1Anthropology, Indiana University, 2Cognitive Science, Indiana University, 3Human Evolution, Stone Age Institute, 4Anthropology, Columbia University
April 18, 2020 8:15AM, Diamond 5
Although Neanderthal endocrania are not smaller than those of modern humans on average, they are generally longer (anterior-posteriorly) relative to their height (inferior-superiorly), and tend to have a pronounced occipital protuberance. These differences have long been used to suggest Neanderthals might have differed significantly behaviorally from modern humans, such as possibly having less linguistic ability, poorer executive function, and/or smaller episodic and working memory capacity. However, the extent to which these morphological differences are actually large enough to merit meaningful behavioral implications is not clear. To put them into the context of known populational variation in human brain shape, we have compared shape differences between Neanderthal (specifically: LaChappelle, LaFerrassie, LaQuina 5, and Saccopastore 1) vs. modern human endocrania, to shape differences between a standard modern human brain atlas based on American and European subjects (MNI152) vs. one based on 2020 modern Chinese subjects (CHINESE2020). Morphological registration and quantification of localized shape differences was accomplished using Advanced Normalization Tools (ANTs). We find that on average the morphological differences are only slightly greater than that found between the MNI152 and CHINESE2020 atlases. Specifically, the average (root mean squared) Jacobian scaling difference for Neanderthal vs. modern human voxels was 16%, whereas the equivalent for the MINI152 vs. CHINESE2020 was 13%. Given the lack of clear cognitive differences between Chinese and American/European populations, this calls into question the suggestion of significant cognitive differences between Neanderthal and modern humans. The extent to which surface morphology may hide internal morphology will be evaluated.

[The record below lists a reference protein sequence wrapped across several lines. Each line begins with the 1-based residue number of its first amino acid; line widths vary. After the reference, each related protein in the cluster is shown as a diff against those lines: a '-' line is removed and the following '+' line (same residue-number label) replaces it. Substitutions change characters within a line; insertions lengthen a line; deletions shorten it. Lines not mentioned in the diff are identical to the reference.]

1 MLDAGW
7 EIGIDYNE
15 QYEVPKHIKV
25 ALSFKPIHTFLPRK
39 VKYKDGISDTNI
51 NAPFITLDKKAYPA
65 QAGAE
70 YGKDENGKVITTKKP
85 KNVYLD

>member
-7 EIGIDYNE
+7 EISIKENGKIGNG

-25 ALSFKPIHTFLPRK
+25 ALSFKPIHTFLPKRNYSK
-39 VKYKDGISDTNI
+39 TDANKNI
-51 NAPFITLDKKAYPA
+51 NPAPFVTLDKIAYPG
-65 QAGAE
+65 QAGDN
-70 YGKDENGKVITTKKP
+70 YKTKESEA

This research was supported in part by grant 52935 from the Templeton Foundation titled: “What Drives Human Cognitive Evolution?”